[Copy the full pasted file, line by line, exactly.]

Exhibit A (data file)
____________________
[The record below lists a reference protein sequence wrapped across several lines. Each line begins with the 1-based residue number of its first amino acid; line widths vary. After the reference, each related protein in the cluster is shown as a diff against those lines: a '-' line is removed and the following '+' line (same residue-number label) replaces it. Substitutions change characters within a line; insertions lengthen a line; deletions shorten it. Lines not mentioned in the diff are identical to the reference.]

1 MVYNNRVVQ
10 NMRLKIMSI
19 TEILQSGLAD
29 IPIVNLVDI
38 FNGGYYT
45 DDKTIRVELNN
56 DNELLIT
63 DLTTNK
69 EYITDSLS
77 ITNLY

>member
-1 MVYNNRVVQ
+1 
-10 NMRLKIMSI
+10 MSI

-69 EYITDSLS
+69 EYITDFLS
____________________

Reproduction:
[The record below lists a reference protein sequence wrapped across several lines. Each line begins with the 1-based residue number of its first amino acid; line widths vary. After the reference, each related protein in the cluster is shown as a diff against those lines: a '-' line is removed and the following '+' line (same residue-number label) replaces it. Substitutions change characters within a line; insertions lengthen a line; deletions shorten it. Lines not mentioned in the diff are identical to the reference.]

1 MVYNNRVVQ
10 NMRLKIMSI
19 TEILQSGLAD
29 IPIVNLVDI
38 FNGGYYT
45 DDKTIRVELNN
56 DNELLIT
63 DLTTNK
69 EYITDSLS
77 ITNLY

>member
-1 MVYNNRVVQ
+1 
-10 NMRLKIMSI
+10 MSI

-69 EYITDSLS
+69 EYITDFLS